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posts by Jesse Hallett

Type checking React with Flow v0.11

This is an old post - for an up-to-date guide see Flow Cookbook: Flow & React.

Flow v0.11 was released recently. The latest set of changes really improve type checking in React apps. But there are some guidelines to follow to get the full benefits.

Use ES6 classes

React added support in version 0.13 for implementing components as native Javascript classes (more information on that here). The latest version of the React type definitions take full advantage of class-based type checking features.

React.Component takes type parameters

When creating a component, be sure to provide type parameters in your class declaration to describe the types of your props, default props, and state. Here is a modified example from the React blog:

import React from 'react'

type Props = { initialCount: number }
type DefaultProps = { initialCount: number }
type State = { count: number }

export class Counter extends React.Component<DefaultProps,Props,State> {
  constructor(props: Props, context: any) {
    super(props, context)
    this.state = {count: props.initialCount}
  }
  tick() {
    this.setState({count: this.state.count + 1})
  }
  render(): React.Element {
    return (
      <div onClick={this.tick.bind(this)}>
        Clicks: {this.state.count}
      </div>
    )
  }
}
Counter.propTypes = { initialCount: React.PropTypes.number }
Counter.defaultProps = { initialCount: 0 }

The parameter signature is React.Component<DefaultProps,Props,State>. This is not exactly documented; but you can see types of React features in Flow’s type declarations for React. All of the type declarations in that folder are automatically loaded whenever Flow runs, unless you use the --no-flowlib option.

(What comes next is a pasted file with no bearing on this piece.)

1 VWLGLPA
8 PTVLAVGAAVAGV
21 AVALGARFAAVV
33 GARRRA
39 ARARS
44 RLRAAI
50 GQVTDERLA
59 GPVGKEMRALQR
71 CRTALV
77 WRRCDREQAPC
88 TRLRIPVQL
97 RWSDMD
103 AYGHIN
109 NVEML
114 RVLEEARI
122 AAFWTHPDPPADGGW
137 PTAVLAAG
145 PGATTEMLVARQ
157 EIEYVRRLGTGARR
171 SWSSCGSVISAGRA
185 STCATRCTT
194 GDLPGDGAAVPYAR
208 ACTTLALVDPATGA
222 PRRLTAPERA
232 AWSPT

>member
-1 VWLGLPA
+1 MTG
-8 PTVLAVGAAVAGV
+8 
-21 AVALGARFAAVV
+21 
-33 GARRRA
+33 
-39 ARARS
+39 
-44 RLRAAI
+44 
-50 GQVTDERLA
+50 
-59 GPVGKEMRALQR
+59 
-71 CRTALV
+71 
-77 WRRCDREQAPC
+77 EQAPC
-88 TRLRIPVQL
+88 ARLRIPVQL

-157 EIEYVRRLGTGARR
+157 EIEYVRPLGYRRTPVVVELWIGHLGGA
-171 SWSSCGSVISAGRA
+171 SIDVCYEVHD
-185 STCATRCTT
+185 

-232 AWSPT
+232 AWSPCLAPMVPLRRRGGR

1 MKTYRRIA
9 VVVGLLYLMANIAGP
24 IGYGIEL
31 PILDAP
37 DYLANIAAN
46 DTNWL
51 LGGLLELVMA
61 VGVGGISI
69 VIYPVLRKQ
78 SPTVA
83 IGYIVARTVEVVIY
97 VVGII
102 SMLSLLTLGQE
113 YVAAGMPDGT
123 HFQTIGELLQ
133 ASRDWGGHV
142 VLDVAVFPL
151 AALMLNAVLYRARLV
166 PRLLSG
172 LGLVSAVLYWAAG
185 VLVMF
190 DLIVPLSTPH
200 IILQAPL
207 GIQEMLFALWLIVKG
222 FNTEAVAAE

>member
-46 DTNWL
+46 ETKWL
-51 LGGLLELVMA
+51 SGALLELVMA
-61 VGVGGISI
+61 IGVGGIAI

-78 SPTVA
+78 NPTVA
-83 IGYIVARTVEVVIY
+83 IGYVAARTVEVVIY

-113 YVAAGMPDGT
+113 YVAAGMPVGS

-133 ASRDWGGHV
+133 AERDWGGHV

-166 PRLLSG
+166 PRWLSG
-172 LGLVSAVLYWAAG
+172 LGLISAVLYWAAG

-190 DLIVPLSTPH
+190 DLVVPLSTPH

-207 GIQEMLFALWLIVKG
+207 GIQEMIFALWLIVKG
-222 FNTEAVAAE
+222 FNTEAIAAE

If you define a constructor for your component, it is a good idea to annotate the props argument too. Unfortunately Flow does not make the connection that the constructor argument has the same type as this.props.

Note that I included type annotations on render() and context. This is just because Flow generally requires type annotations for class method arguments and return values.

When those type parameters are given, here are some of the things that Flow can check:

  • when instantiating your component, the required props are given with correctly typed values.
  • props that are not required have default values (checked only if defaultProps is defined)
  • references to this.props or this.state are checked to make sure that the properties accessed exist, and have a compatible type
  • properties set with this.setState() are declared in your state type and have the correct types

Use JSX

I mentioned above that Flow will check that components are given required props. In my testing, there were some cases where this worked when I used JSX syntax, but did not work with the plain Javascript React.createElement option. (The case I had trouble with was with a conditionally-rendered child in a render method - my uses of of React.createElement worked fine with both syntaxes.) I suspect that engineers at Facebook tend to prefer JSX, and, and maybe test code written with JSX syntax more heavily.

General-purpose features

What is nice is that most of the features that Flow uses to support React are general-purpose. As far as I can tell, the only feature in Flow that is React-specific is support for JSX syntax. But some of the features that make Flow work so well are not yet documented. For details, see my post on Advanced features in Flow

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